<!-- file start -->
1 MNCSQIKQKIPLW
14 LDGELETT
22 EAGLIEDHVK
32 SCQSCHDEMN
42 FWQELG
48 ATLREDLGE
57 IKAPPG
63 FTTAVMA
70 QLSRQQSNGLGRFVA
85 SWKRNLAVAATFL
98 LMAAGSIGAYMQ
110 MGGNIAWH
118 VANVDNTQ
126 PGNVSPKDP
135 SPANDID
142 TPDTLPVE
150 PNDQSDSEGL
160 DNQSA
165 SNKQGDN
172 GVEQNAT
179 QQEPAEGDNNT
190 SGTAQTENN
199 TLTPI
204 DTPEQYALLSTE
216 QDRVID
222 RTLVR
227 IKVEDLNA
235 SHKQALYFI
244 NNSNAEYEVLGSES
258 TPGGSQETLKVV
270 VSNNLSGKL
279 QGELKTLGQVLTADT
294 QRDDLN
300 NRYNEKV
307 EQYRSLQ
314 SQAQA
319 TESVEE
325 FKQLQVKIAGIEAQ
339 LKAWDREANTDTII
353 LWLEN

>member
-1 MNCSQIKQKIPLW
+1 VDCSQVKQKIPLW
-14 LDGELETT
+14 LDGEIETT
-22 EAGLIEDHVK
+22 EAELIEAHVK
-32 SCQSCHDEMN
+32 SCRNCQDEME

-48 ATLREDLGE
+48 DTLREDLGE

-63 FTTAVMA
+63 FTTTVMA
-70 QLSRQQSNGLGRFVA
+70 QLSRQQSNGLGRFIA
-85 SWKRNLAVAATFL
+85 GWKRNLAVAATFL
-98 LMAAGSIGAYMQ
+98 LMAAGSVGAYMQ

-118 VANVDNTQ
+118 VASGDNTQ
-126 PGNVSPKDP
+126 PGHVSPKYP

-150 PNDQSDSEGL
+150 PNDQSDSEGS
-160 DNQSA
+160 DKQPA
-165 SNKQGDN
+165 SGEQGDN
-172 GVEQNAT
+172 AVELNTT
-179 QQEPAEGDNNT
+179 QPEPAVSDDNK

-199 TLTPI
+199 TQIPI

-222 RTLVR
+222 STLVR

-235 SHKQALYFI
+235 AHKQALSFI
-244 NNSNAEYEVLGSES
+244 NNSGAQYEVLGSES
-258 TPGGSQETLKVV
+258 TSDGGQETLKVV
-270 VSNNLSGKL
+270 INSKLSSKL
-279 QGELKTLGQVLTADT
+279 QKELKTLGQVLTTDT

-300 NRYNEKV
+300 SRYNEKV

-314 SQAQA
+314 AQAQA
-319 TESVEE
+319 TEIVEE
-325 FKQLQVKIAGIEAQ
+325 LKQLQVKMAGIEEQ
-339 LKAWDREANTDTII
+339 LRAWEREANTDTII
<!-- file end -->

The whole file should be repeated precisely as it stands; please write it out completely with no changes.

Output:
1 MNCSQIKQKIPLW
14 LDGELETT
22 EAGLIEDHVK
32 SCQSCHDEMN
42 FWQELG
48 ATLREDLGE
57 IKAPPG
63 FTTAVMA
70 QLSRQQSNGLGRFVA
85 SWKRNLAVAATFL
98 LMAAGSIGAYMQ
110 MGGNIAWH
118 VANVDNTQ
126 PGNVSPKDP
135 SPANDID
142 TPDTLPVE
150 PNDQSDSEGL
160 DNQSA
165 SNKQGDN
172 GVEQNAT
179 QQEPAEGDNNT
190 SGTAQTENN
199 TLTPI
204 DTPEQYALLSTE
216 QDRVID
222 RTLVR
227 IKVEDLNA
235 SHKQALYFI
244 NNSNAEYEVLGSES
258 TPGGSQETLKVV
270 VSNNLSGKL
279 QGELKTLGQVLTADT
294 QRDDLN
300 NRYNEKV
307 EQYRSLQ
314 SQAQA
319 TESVEE
325 FKQLQVKIAGIEAQ
339 LKAWDREANTDTII
353 LWLEN

>member
-1 MNCSQIKQKIPLW
+1 VDCSQVKQKIPLW
-14 LDGELETT
+14 LDGEIETT
-22 EAGLIEDHVK
+22 EAELIEAHVK
-32 SCQSCHDEMN
+32 SCRNCQDEME

-48 ATLREDLGE
+48 DTLREDLGE

-63 FTTAVMA
+63 FTTTVMA
-70 QLSRQQSNGLGRFVA
+70 QLSRQQSNGLGRFIA
-85 SWKRNLAVAATFL
+85 GWKRNLAVAATFL
-98 LMAAGSIGAYMQ
+98 LMAAGSVGAYMQ

-118 VANVDNTQ
+118 VASGDNTQ
-126 PGNVSPKDP
+126 PGHVSPKYP

-150 PNDQSDSEGL
+150 PNDQSDSEGS
-160 DNQSA
+160 DKQPA
-165 SNKQGDN
+165 SGEQGDN
-172 GVEQNAT
+172 AVELNTT
-179 QQEPAEGDNNT
+179 QPEPAVSDDNK

-199 TLTPI
+199 TQIPI

-222 RTLVR
+222 STLVR

-235 SHKQALYFI
+235 AHKQALSFI
-244 NNSNAEYEVLGSES
+244 NNSGAQYEVLGSES
-258 TPGGSQETLKVV
+258 TSDGGQETLKVV
-270 VSNNLSGKL
+270 INSKLSSKL
-279 QGELKTLGQVLTADT
+279 QKELKTLGQVLTTDT

-300 NRYNEKV
+300 SRYNEKV

-314 SQAQA
+314 AQAQA
-319 TESVEE
+319 TEIVEE
-325 FKQLQVKIAGIEAQ
+325 LKQLQVKMAGIEEQ
-339 LKAWDREANTDTII
+339 LRAWEREANTDTII